The Speed of Light and You

The Speed of Light and You

Jul 17

Light is such a mysterious and incredible phenomena. It has the properties of both a wave and a particle. Its speed has been called a “cosmic speed limit” as scientists have determined that nothing can travel faster than light. Just how fast is light exactly?

The most straightforward answer is 299,792, 458 m/s, which is ~670 million miles an hour. This is mind-bogglingly fast!

Light is the reason vision is possible to begin with. When your eyes pick something up, what they are really seeing is light that has hit the object that bounced off of it and into the eyes. Because of this, when you see something, you are seeing it as it was in the indescribably recent past.

When you think about objects traveling faster than light with an understanding of how your vision works, it presents strange problems. Because this hypothetical object is moving faster than the light being reflected off of it as it approaches, for observers at its destination, it would theoretically appear to pop out of thin air. It gets even more confusing when such an object simply never stops moving.

For more information on what should theoretically happen to objects that supersede the speed of light, check out this article on Tachyons from Wikipedia. cute-prism

Depression, Prozac, and Black Box Warnings

Depression, Prozac, and Black Box Warnings

Jul 11

Patients seeking respite from depression often turn to antidepressant prescription medication. Psychiatrists typically recommend dual treatment plans that include psychiatric sessions and antidepressants for patients with major depressive disorder (MDD). The combined therapy is useful in helping patients quickly achieve and maintain feelings of well-being.

Prozac was one of the first mass-produced and distributed antidepressant prescriptions, hitting the market in 1987. Prozac serves as a pop-culture masthead for antidepressants, as it is referenced in film, literature, and music. Elizabeth Wurtzel’s 1994 memoir Prozac Nation guided readers through the uncertain, sometimes unprovoked, bouts of despondency that accompany major depressive disorder. Wurtzel’s story is a nuanced journey that grapples with, and through, the mental illness complex.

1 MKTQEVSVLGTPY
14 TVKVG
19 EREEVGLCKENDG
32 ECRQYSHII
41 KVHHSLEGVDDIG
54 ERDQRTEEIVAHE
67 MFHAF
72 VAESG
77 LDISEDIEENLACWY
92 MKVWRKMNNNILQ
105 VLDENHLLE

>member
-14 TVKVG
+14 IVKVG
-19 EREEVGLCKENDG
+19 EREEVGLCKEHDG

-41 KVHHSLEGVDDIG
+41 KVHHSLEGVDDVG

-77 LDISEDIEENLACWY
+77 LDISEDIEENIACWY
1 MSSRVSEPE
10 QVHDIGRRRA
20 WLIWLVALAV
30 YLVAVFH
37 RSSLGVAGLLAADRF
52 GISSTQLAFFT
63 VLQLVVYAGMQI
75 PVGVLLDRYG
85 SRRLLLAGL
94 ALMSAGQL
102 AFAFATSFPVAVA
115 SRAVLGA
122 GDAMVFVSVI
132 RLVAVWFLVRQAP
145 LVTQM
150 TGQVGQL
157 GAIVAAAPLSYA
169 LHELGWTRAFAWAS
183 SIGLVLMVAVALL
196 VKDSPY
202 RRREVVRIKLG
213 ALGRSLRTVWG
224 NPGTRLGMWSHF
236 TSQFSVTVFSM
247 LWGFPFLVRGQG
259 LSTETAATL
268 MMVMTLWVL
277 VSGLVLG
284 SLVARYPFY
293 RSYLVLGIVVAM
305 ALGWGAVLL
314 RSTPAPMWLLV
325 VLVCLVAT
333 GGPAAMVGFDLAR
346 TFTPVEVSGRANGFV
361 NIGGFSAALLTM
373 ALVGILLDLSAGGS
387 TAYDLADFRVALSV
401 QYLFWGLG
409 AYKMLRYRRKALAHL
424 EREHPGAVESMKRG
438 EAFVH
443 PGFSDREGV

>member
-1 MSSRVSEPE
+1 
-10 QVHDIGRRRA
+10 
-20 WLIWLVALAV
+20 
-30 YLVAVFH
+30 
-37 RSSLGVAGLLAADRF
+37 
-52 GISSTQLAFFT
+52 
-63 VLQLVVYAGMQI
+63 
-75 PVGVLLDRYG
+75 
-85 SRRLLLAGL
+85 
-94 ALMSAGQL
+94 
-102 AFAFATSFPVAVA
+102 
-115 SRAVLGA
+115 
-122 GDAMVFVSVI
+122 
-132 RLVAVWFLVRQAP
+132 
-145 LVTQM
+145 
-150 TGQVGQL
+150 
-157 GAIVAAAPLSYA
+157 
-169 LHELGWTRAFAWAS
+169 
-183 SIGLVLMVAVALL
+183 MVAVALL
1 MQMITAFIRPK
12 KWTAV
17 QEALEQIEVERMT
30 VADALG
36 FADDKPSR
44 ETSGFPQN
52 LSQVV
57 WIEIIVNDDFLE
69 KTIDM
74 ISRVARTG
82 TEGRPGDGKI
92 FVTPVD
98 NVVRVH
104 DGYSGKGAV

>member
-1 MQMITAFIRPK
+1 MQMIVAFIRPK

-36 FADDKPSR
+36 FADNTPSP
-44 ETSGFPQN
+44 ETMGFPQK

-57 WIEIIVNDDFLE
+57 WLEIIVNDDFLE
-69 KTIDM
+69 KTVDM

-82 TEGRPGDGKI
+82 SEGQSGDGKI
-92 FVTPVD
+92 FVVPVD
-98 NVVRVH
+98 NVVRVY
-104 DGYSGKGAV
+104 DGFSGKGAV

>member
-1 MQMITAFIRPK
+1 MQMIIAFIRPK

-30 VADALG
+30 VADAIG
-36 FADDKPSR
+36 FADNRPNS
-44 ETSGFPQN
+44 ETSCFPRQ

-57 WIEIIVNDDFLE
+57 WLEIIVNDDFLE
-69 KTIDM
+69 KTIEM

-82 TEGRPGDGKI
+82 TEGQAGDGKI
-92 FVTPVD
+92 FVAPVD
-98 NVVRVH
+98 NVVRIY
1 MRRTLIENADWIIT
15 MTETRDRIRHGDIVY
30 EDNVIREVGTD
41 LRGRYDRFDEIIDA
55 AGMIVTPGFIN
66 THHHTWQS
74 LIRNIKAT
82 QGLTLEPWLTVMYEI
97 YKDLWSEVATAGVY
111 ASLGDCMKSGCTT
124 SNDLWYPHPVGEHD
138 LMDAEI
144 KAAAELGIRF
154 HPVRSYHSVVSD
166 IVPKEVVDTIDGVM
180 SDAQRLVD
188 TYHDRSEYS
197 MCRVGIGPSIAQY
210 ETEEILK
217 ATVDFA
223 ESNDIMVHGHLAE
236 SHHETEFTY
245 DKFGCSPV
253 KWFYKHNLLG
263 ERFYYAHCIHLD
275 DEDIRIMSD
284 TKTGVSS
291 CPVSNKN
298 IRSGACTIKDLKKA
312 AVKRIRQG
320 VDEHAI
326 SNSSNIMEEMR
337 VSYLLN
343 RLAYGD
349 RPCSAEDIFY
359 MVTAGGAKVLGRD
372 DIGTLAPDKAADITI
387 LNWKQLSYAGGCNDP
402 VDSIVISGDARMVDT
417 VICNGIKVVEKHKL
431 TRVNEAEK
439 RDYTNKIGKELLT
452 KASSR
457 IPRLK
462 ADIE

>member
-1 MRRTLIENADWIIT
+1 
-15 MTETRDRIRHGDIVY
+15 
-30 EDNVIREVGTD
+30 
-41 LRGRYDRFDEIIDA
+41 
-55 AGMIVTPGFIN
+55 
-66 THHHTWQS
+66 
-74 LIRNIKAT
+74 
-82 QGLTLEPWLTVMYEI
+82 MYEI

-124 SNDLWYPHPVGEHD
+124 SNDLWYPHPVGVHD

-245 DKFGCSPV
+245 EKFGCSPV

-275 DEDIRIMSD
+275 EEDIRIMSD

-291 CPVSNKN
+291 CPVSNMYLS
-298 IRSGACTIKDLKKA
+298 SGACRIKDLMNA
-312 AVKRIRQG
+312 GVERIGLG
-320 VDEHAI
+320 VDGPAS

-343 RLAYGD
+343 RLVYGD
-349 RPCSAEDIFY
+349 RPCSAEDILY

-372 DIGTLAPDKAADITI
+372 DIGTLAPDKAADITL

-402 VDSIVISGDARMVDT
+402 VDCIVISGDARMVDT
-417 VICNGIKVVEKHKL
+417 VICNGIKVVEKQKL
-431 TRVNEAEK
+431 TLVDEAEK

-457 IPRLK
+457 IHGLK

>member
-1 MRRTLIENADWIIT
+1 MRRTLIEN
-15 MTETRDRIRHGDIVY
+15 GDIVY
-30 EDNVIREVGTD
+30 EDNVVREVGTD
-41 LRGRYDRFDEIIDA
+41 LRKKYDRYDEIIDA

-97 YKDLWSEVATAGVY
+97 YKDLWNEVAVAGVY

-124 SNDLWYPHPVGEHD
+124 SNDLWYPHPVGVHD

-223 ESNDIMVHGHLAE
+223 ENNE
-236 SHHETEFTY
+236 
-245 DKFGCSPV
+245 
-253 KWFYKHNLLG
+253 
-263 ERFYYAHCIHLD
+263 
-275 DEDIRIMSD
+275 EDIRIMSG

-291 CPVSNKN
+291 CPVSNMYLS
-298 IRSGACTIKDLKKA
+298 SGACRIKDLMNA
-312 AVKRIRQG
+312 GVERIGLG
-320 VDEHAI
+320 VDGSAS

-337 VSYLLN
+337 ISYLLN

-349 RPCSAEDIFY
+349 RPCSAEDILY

However useful Prozac proves to be in lifting the weight of despondency, some patients experience adverse effects as a result of taking the drug. Most antidepressants come with a black box warning. A black box warning, or boxed warning, is the strongest warning that the Food and Drug Administration (FDA) requires, and indicates that the drug carries potential life-threatening adverse effects. One of the most troubling potential adverse effects for Prozac, and most other antidepressants, is increased thoughts of committing suicide or self-harm.

Since Prozac was released, thousands of people have sued the manufacturer, Eli Lilly and Company, for damages related to suicidal and violent behavior that the medicine was allegedly the cause of. In 2000, Eli Lilly and Company had paid out over $50 million in damages for nearly 30 court cases related to murder and suicide. In addition to being sued for suicide and murder cases, Eli Lilly has been sued for birth defects that Prozac allegedly caused in pregnant women. In addition to heart defects, Prozac is credited for causing neural defects to developing fetuses.